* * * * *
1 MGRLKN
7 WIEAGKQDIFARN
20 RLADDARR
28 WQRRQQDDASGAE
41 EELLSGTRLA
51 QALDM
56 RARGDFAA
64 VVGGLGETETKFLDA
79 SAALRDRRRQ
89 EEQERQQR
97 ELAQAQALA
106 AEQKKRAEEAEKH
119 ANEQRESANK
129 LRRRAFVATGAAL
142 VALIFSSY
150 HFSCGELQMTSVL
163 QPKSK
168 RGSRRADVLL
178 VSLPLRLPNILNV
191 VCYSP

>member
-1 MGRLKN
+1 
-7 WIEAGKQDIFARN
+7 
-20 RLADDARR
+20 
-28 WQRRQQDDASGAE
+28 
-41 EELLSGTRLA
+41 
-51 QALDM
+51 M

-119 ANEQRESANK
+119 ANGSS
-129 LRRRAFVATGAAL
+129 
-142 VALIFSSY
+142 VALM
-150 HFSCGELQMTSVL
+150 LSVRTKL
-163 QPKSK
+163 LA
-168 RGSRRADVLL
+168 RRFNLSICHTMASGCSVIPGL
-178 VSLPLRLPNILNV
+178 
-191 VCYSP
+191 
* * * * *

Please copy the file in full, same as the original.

1 MGRLKN
7 WIEAGKQDIFARN
20 RLADDARR
28 WQRRQQDDASGAE
41 EELLSGTRLA
51 QALDM
56 RARGDFAA
64 VVGGLGETETKFLDA
79 SAALRDRRRQ
89 EEQERQQR
97 ELAQAQALA
106 AEQKKRAEEAEKH
119 ANEQRESANK
129 LRRRAFVATGAAL
142 VALIFSSY
150 HFSCGELQMTSVL
163 QPKSK
168 RGSRRADVLL
178 VSLPLRLPNILNV
191 VCYSP

>member
-1 MGRLKN
+1 
-7 WIEAGKQDIFARN
+7 
-20 RLADDARR
+20 
-28 WQRRQQDDASGAE
+28 
-41 EELLSGTRLA
+41 
-51 QALDM
+51 M

-119 ANEQRESANK
+119 ANGSS
-129 LRRRAFVATGAAL
+129 
-142 VALIFSSY
+142 VALM
-150 HFSCGELQMTSVL
+150 LSVRTKL
-163 QPKSK
+163 LA
-168 RGSRRADVLL
+168 RRFNLSICHTMASGCSVIPGL
-178 VSLPLRLPNILNV
+178 
-191 VCYSP
+191 